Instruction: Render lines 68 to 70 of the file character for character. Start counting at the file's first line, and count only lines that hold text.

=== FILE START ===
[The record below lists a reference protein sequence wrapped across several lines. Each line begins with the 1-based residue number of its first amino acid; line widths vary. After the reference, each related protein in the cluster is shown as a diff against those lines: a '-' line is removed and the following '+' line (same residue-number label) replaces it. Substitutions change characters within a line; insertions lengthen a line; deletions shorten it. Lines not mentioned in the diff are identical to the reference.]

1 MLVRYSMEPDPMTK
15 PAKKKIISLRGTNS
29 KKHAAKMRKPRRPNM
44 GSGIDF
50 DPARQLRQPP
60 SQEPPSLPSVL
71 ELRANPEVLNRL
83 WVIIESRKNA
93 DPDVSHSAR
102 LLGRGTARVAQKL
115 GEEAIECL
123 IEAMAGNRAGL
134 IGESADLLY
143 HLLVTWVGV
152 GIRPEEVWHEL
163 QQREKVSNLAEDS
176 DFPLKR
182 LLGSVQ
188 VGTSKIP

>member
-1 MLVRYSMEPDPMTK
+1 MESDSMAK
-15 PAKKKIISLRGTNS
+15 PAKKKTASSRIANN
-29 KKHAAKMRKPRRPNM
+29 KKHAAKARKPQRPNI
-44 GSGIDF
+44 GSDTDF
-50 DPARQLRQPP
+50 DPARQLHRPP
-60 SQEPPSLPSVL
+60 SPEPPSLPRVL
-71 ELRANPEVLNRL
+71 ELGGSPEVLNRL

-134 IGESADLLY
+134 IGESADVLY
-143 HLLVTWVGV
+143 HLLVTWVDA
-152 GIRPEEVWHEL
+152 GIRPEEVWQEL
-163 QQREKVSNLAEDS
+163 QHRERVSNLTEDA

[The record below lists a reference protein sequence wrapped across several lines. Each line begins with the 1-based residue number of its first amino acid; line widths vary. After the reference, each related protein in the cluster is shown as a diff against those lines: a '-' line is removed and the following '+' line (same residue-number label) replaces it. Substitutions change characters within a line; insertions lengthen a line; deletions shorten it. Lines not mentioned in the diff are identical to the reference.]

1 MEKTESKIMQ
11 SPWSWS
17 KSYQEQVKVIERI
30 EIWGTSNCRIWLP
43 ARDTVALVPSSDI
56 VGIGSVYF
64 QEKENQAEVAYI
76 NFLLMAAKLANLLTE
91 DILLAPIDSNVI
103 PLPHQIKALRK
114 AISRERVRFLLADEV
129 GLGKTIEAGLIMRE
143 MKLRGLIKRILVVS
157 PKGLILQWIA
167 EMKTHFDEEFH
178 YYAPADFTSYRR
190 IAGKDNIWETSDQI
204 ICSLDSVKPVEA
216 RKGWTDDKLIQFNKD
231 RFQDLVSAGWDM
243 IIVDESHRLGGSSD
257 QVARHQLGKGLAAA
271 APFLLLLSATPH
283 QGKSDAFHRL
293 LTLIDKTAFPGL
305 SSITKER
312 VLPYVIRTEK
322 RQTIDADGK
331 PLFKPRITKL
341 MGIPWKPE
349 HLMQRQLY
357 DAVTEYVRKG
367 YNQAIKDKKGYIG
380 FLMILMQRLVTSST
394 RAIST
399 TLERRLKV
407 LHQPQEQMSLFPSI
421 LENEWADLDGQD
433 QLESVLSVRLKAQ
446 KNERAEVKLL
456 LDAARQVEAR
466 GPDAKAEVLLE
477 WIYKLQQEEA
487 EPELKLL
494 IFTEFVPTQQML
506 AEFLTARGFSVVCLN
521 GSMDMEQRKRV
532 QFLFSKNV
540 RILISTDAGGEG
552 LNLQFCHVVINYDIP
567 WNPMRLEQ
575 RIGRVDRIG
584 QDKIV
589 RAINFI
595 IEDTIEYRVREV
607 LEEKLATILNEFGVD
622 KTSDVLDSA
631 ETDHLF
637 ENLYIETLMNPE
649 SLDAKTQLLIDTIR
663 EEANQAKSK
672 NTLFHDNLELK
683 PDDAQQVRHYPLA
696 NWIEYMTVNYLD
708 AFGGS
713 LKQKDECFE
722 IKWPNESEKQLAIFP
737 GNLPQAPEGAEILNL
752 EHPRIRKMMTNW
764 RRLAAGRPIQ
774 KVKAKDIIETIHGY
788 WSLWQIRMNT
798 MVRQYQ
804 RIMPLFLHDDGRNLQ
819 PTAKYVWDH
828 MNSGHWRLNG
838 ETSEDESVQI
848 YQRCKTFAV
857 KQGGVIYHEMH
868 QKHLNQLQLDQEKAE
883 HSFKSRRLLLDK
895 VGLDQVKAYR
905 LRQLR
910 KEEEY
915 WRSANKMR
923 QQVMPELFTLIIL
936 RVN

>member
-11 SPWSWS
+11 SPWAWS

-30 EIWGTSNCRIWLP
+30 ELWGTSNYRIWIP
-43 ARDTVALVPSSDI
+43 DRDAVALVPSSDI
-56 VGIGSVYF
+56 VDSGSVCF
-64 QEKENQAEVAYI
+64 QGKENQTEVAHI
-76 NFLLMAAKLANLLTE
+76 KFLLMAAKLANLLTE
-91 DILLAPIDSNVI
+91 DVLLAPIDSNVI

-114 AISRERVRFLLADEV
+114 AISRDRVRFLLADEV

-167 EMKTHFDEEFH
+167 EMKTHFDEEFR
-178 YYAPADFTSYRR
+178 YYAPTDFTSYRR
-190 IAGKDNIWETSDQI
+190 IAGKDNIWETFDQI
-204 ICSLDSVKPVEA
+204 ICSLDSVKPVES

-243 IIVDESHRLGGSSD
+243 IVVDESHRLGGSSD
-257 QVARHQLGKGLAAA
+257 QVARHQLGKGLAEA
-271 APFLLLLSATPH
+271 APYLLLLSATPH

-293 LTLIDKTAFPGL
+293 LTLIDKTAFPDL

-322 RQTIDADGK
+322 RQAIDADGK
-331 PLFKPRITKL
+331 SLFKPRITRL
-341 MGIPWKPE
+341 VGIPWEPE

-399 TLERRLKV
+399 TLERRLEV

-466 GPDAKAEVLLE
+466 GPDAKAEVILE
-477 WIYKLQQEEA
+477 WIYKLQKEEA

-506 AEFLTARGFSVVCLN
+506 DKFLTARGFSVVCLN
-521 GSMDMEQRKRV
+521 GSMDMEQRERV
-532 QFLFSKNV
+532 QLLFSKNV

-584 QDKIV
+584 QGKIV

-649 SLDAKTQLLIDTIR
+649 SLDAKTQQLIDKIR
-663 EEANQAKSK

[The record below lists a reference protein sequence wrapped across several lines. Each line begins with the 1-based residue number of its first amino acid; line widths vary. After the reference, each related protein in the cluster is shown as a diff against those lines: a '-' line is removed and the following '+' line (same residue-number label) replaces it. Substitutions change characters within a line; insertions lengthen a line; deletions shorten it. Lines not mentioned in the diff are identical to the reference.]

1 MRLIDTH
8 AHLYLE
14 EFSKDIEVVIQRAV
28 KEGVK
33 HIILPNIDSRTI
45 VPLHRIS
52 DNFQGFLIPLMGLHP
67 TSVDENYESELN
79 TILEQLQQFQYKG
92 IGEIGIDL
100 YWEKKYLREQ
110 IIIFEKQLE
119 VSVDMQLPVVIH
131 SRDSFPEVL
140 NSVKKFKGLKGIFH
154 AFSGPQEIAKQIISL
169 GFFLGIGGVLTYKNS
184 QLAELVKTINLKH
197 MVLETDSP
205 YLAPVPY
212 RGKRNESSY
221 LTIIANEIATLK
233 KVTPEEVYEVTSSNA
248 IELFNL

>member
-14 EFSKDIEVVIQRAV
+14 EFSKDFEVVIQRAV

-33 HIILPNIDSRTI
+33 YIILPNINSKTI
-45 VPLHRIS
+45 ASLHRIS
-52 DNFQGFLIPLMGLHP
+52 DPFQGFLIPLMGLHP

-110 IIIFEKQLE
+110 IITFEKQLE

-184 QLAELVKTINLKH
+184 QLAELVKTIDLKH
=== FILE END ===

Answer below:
283 QGKSDAFHRL
293 LTLIDKTAFPGL
305 SSITKER